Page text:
Does China control the Bitcoin?

It may sound like a bold thesis, but there are also strong indications that China has taken control of the Bitcoin (BTC) ecosystem. Is this true at all, and what impact could it have?

Bitcoin (BTC) as the first and most famous crypto currency in the world has long since reached the status where theories of all kinds are rampant in the environment. One of them is that BTC can no longer fulfill its promise of decentralization and the associated protection from targeted influences because China plays the dominant role in Bitcoin. Anyone who spreads such a thing usually puts forward two weighty arguments:

1. the hashrate of Bitcoin is dominated by miners based in China. For example, an interactive map of the Centre for Alternative Finance Cambridge supports this statement, which is undisputed in terms of the facts:

According to this, more than 65 percent of all computing capacity in China currently gathers to maintain Bitcoin’s network. From an economic point of view, this results from the general conditions: Electricity in China is comparatively cheap, making mining at BTC profitable. Other important locations for Bitcoin Mining with business intentions are far behind. Only in the USA, Russia and Kazakhstan are more than 5 percent of the hashrates located, and never even close to 10 percent.

2. China has gained an unstoppable lead in the development of ASICS. Almost all of these special computers used worldwide, which are designed for Bitcoin Mining and drive the hashrate in use, come from China. This, too, is fundamentally correct and includes further advantages for the Middle Kingdom. There, ASICs are cheaper because no import taxes are incurred, and the latest models are available earlier than elsewhere.

This situation in turn gives rise to two questions:

1. can China coordinate a 51 percent attack on Bitcoin?

Such an attack means that a warehouse will deliberately take over and manipulate BTC’s block chain. Theoretically, this would probably be possible. But a look at the distribution of hashrates in China shows The miners are spread out all over the regions and foreign investors are involved in the big mining pools. It is hard to imagine that they are all pulling together to launch a 51 percent attack on Bitcoin in order to provoke a crash that would also harm their own business.

2. Can China influence the price of BTC?

Due to the concentration of Bitcoin miners in China, the bulk of the new BTC is also being mined there. After the Bitcoin Mining of May, this amounts to around 900 BTC daily, of which China accounts for around 600. 900 BTC are currently worth a good 8 million US dollars. Even if they are all sold immediately – which, by the way, almost happens on some trading days – these sales represent much less than 1 percent of Bitcoin’s total daily trading volume. In-depth analyses of the influence of Bitcoin miners on the price of BTC also clearly show that the Chinese miners do not have the market power to substantially change the price of Bitcoin in their daily business.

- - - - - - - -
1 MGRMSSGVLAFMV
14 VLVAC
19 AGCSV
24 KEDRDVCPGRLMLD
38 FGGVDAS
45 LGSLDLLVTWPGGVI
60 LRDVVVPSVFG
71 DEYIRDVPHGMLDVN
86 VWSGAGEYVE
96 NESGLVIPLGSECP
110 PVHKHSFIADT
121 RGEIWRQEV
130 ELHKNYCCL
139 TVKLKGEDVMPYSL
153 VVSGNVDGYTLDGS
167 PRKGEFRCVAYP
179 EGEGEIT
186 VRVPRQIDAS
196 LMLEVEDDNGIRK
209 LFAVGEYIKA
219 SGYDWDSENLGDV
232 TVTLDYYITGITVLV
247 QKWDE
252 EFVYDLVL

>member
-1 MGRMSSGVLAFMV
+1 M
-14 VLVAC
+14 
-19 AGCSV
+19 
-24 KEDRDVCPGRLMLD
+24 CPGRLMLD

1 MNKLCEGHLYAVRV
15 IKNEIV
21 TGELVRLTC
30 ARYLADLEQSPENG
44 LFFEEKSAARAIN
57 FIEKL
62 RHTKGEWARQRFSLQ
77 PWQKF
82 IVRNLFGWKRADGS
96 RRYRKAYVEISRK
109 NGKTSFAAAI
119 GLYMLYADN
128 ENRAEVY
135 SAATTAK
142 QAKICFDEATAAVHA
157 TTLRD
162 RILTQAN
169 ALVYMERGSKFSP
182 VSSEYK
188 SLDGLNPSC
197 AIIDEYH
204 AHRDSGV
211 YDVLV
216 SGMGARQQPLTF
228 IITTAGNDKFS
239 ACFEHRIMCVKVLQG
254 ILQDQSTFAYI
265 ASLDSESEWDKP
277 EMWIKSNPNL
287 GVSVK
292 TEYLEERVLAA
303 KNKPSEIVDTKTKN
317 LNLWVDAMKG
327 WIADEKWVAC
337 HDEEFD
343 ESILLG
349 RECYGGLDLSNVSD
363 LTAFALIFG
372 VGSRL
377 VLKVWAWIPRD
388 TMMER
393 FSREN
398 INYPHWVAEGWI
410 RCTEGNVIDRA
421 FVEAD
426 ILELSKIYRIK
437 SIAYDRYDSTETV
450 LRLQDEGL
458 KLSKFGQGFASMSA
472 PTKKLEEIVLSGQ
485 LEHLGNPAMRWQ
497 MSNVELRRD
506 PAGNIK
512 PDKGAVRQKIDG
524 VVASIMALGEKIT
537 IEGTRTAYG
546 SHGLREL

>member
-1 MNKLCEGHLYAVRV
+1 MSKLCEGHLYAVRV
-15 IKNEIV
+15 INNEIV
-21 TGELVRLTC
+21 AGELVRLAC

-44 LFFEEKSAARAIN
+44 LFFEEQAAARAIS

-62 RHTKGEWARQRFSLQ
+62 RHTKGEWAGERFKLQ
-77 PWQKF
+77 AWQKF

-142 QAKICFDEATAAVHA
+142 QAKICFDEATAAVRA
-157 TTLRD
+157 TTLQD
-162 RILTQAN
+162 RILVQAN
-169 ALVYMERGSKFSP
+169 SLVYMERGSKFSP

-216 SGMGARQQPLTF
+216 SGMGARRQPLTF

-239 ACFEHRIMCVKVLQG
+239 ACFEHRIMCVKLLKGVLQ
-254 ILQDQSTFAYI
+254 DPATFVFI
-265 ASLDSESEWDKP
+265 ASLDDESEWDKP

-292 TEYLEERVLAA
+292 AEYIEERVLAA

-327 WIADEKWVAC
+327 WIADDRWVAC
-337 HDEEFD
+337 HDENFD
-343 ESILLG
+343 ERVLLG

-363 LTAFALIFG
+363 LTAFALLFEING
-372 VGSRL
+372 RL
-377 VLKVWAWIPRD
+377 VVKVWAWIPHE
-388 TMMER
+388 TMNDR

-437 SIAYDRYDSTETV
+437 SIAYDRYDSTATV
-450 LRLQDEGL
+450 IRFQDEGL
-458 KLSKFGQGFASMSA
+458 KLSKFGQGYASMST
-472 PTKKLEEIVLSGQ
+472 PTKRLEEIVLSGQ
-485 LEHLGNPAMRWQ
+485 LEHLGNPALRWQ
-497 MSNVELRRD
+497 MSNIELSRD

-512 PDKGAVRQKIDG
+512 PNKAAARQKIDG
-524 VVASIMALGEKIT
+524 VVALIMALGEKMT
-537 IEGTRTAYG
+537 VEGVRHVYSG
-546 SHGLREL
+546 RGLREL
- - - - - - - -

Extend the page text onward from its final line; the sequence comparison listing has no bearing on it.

Conclusion: China’s role in Bitcoin is not entirely harmless

If one follows the logic of economists, China cannot be interested in playing out its technically induced supremacy in Bitcoin. The resulting loss of confidence in BTC would in all likelihood cause the price to collapse permanently, which would destroy entire business models (Bitcoin miners, BTC exchanges, ASIC manufacturers, etc.).

China’s dominance in hash power is rather worrying for other reasons. The country is governed centrally and undemocratically. The Chinese Bitcoin industry could hardly escape orders from Beijing; the Corona crisis has shown how resolutely the communist leadership knows how to proceed. And China wants to launch its own state-supported Stablecoin. The preparations for this are well advanced. If the “E-Yuan” comes as a Central Bank Digital Currency (CBDC), the authoritarian system could take aggressive action against other Kryto currencies, some fear. These theorists see this as possibly having an associated impact on the hashrate of Bitcoin, and perhaps ultimately the price, as much more serious than the threat posed to BTC by the crypto industry from China.

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